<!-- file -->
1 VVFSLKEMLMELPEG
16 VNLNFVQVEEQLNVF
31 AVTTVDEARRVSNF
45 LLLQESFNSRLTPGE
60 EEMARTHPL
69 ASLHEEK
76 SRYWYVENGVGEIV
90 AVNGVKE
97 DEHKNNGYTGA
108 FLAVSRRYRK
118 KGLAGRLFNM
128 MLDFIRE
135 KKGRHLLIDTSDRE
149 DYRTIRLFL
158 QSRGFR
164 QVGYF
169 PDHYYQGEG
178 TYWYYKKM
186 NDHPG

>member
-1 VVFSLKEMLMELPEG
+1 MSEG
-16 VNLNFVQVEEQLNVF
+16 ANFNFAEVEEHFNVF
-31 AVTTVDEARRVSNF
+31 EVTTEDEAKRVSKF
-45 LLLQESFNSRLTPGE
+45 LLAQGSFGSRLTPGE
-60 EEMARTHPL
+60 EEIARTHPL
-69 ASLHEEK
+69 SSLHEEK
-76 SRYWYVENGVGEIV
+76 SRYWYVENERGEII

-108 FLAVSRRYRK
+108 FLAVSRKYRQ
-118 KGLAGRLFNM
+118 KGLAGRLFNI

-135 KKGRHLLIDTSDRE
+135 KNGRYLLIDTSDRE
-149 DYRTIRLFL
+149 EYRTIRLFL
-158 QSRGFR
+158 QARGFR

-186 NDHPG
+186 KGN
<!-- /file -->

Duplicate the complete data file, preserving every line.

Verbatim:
1 VVFSLKEMLMELPEG
16 VNLNFVQVEEQLNVF
31 AVTTVDEARRVSNF
45 LLLQESFNSRLTPGE
60 EEMARTHPL
69 ASLHEEK
76 SRYWYVENGVGEIV
90 AVNGVKE
97 DEHKNNGYTGA
108 FLAVSRRYRK
118 KGLAGRLFNM
128 MLDFIRE
135 KKGRHLLIDTSDRE
149 DYRTIRLFL
158 QSRGFR
164 QVGYF
169 PDHYYQGEG
178 TYWYYKKM
186 NDHPG

>member
-1 VVFSLKEMLMELPEG
+1 MSEG
-16 VNLNFVQVEEQLNVF
+16 ANFNFAEVEEHFNVF
-31 AVTTVDEARRVSNF
+31 EVTTEDEAKRVSKF
-45 LLLQESFNSRLTPGE
+45 LLAQGSFGSRLTPGE
-60 EEMARTHPL
+60 EEIARTHPL
-69 ASLHEEK
+69 SSLHEEK
-76 SRYWYVENGVGEIV
+76 SRYWYVENERGEII

-108 FLAVSRRYRK
+108 FLAVSRKYRQ
-118 KGLAGRLFNM
+118 KGLAGRLFNI

-135 KKGRHLLIDTSDRE
+135 KNGRYLLIDTSDRE
-149 DYRTIRLFL
+149 EYRTIRLFL
-158 QSRGFR
+158 QARGFR

-186 NDHPG
+186 KGN